From 'Celestial Emporium of Benevolent Knowledge', Jorge Luis Borges.
The list divides all animals into 14 categories:
Those that belong to the emperor 
Embalmed ones 
Those that are trained
Mermaids (or Sirens)
Stray dogs 
Those that are included in this classification
Those that tremble as if they were mad 
Those drawn with a very fine camel hair brush
Those that have just broken the flower vase
Those that, at a distance, resemble flies 
1. There’s a family that live on the roof across the road from us and we’ve been watching them out the window all summer growing up. I think about family more these days, I find myself referring to them as ‘our seagulls’, and I like them better than other seagulls. On Saturday night, they feasted on a whole bag of prawn crackers from a Chinese takeaway and my heart swelled.
2. The people that know me best know that I kept a magpie in the bottom drawer of the freezer for some time. Those that know me especially well know that it was kept company by a shrew for part of that time. No one but my sister knows it was there for ten whole years, before she buried it in the garden upon moving back in with our parents.
3. Walking across the park, on the way back from the Chinese supermarket, Luke and I invented a classification system to incorporate all dogs: Any dog can be classified as a Hole-punch, Vape or Pint. Pints are subdivided into categories based on drinks that you might buy in the form of a pint in a pub. The categories, unlike conventional dog classification methods, are largely self-explanatory: the sort of dog normally identified as a ‘Black Labrador’ is in fact a Pint of Dark Mild; A ‘Bulldog’ is commonly a Hole-punch; A ‘Scottish Deerhound’ is a Vape. Some dogs are more difficult to classify, and a more nuanced approach is required. An example of this would be a ‘Labradoodle’, a hybridised being, neither obviously Vape nor Pint, although certainly not Hole-punch. In instances such as these, where the substance of the dog does not immediately lead to its labelling, then the aura of the dog must be addressed; some ‘Labradoodles’ are Vapes and some are Pints.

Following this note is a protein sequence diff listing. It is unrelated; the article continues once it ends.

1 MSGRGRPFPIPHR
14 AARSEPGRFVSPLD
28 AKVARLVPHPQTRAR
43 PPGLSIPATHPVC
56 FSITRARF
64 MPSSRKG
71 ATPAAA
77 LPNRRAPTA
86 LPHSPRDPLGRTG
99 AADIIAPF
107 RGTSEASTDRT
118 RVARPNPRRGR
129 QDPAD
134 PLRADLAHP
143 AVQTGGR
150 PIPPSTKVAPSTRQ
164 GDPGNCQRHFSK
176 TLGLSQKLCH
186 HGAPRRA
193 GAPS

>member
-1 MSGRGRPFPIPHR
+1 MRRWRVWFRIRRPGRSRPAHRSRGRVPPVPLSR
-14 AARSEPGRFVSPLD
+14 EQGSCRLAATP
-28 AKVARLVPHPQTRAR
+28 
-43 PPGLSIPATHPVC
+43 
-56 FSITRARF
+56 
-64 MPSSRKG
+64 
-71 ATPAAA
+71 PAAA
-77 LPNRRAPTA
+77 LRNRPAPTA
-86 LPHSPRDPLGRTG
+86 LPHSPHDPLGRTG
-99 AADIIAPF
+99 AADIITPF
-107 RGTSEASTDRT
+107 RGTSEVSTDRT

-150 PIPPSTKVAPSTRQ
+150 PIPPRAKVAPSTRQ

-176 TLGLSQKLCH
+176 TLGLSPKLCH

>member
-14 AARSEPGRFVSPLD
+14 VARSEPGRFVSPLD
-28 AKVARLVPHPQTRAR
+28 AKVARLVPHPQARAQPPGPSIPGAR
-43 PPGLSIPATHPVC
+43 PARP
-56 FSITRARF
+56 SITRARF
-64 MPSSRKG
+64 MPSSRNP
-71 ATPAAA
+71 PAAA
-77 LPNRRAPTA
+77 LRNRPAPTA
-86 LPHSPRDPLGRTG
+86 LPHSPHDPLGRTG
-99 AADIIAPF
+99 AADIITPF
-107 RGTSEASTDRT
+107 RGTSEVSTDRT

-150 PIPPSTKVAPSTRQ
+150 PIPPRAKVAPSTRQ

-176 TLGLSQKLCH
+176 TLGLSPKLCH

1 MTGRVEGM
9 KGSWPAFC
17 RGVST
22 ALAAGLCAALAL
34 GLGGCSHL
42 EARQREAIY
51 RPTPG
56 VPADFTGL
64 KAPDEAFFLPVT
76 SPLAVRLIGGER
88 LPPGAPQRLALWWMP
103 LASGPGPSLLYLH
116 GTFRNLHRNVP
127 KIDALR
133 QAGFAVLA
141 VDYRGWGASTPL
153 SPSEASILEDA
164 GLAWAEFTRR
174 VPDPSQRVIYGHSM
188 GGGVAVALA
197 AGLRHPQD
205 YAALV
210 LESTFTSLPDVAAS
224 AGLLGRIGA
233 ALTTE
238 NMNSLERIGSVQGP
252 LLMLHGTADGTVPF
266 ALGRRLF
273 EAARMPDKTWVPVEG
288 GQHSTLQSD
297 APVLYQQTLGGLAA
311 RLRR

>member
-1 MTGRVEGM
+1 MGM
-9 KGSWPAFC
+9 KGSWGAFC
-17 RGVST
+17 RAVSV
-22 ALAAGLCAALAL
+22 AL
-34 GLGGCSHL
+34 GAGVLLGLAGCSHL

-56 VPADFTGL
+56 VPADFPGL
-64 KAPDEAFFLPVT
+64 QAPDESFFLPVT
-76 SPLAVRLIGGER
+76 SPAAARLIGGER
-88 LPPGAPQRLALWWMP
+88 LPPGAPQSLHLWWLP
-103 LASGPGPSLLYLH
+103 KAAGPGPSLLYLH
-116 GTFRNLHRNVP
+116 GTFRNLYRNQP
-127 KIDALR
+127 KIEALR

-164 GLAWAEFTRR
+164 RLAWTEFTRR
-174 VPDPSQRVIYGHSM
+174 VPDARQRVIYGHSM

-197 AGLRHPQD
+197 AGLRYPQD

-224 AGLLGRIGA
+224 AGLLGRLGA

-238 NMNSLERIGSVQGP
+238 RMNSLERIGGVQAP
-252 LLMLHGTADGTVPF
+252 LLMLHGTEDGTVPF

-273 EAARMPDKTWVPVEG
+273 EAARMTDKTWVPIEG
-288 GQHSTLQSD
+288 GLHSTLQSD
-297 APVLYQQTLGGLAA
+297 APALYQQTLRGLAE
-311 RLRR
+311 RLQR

I can’t remember how this system arose and we vowed never to try and explain it to anyone.
4. In a Neutral Milk Hotel song, there’s a line that goes ‘what a beautiful face I have found in this place that is circling all round the sun’. I wrote it out in Esperanto to see if it still felt universal. In Esperanto, ‘around’ is ‘loco’, but when you were trying to translate, vi diris "Mi estis freneza kiam vi trovis min".
5. Could this also be ‘those that, at a distance, resemble raisins, but are actually flies’? On the windowsill in our kitchen, there is a dead bluebottle that has been there for a few weeks now. It’s sort of too far away beyond the sink and some pot plants to reach, dark and plump like a fat raisin. My mum calls Eccles cakes, which consist of a pastry case full of raisins, ‘fly pies’.